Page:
JA: Poison definitely had an influence on me. I didn’t push into that direction, it came naturally once again. As for Shake Me Back Home I simply wanted to record one of those semi-acoustic songs with a slight western feel. It’s funny you compare it to Poison. Most critics thought I was copying Roxy Blue (laughs).

 

RM: Which songs on this new album are you most proud of?

 

JA: It is hard for me to point out favorites. I like them all on one side, on the other side I am always happy once an album is finished and I don’t have to listen to these songs for a while (laughs). Mixing all ten songs can really drive you insane. But I think I really love Shake Me Back Home for what I have described in my previous answer, Big Stuff because it is a tough piece of stripper rock with huge choirs and Can’t Stand The Fiction for its well-balanced combination of Hard Rock and catchy melodies.

 

RM: There have been a lot of artists recently suggesting that the hard rock/metal music scene is dead and that there is no value in bands making full length albums anymore. What is your opinion?

 

JA: I don’t feel it is dead. Not at all. It has grown smaller, okay. But most of the hard rock and metal fans in general are way over 30 or even 40 years old today. They have grown up with tangible full-length albums and still appreciate that today. 90 percent of all my music sales are physical album sales and most rock bands I know report similar figures. I even know Hip Hop acts that ship buckets full of pre-ordered CDs to their fans. Even Vinyl sales have increased by 40 percent, so I don’t know what everyone is talking about.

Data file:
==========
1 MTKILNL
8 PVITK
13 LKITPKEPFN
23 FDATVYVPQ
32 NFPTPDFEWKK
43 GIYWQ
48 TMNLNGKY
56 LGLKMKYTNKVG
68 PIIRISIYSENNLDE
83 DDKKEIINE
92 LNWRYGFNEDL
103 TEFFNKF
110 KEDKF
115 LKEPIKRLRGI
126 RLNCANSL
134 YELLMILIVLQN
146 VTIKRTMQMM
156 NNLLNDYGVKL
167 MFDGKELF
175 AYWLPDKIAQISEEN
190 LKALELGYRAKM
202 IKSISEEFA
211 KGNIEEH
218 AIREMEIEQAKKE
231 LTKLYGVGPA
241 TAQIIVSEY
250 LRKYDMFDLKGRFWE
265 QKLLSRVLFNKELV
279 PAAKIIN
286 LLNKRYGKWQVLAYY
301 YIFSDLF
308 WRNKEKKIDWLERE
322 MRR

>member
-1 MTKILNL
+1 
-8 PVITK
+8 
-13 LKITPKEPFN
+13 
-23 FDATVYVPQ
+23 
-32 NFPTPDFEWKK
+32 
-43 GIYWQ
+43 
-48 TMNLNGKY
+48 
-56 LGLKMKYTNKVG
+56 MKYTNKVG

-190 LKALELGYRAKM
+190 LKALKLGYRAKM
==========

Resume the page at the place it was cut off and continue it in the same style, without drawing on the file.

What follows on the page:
RM: Tell me about the inclusion of drummer Ramy Ali and bassist Frank McDouglas. What do they bring to the band and how do they change the way you go about writing your music now?

 

JA: Frank and I have been playing music together for about 15 years. We have a similar vision and excellent understanding. Ramy is the drummer for hire and doesn’t live too far. Besides, he is a great guy with a good heart and a truly professional approach.

 

RM: Will the band have the opportunity to play some shows to support the new album and if so what can audiences expect?

 

JA: Audiences could expect lots of action on stage. None of us is a stare-at-your-fingers guy. Unfortunately we don’t have a chance to play live. These days musicians have to be involved in three, four or even more projects to make ends meet, and this makes it difficult to impossible to get the band together for a string of shows. Probably unpaid ones.

 

RM: I know you have some other projects that you are passionate about like your music business conference MusicBiz Madness. How are things with that at the moment?

 

JA: MusicBiz Madness is a conference I have set up for independent musicians. I have invited a number of renowned speakers like major A&Rs, promoters, Bernhard Weiss from Axxis held a lecture last year, to bring light into subjects such as promotion, marketing, labels, legal issues etc. It is a big challenge because over here in Germany too many musicians still believe in doing a little facebook to make it.

 

RM: In the CD booklet there is the following statement – “Animals, have hearts, souls and feelings. Please treat them right. Fight abuse”. Is animal protection a big passion of yours?

 

JA: Not really a passion, but more of an obligation. You know, I even carry a pair of gloves in my car to carry hedgehogs off the street (laughs). Animals may not develop smartphone apps or contribute to our pension funds, but if you hurt them they will feel it and that’s enough of a reason not to cause them any pain, neither physically nor mentally.


RM: On behalf of everyone here at Full Throttle Rock congratulations on the release of Kick Down The Barricades. All the very best for the album and your continued success.

 

JA: On behalf of myself big thanks to you and those crazy readers who just ended up here at the very bottom of this interview. Thanks for your time and enthusiasm. Once the music business smoke will have cleared at the end of October I will have time to record new songs. So, please stay tuned and visit Beautiful Beast at www.beautifulbeastrock.com or even sign up for my Hair Metal Newsletter at www.beautifulbeastrock.com/new.html, free mp3 included. Oh, and kick down the barricades.